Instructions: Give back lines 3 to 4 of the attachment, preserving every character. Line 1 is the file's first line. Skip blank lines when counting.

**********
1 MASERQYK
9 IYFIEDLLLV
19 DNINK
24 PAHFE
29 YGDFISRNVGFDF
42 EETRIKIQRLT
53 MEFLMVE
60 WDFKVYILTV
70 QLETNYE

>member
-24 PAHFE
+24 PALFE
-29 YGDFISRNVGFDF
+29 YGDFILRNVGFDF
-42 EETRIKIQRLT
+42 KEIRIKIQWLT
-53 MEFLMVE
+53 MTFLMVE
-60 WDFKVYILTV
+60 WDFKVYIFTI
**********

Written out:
19 DNINK
24 PAHFE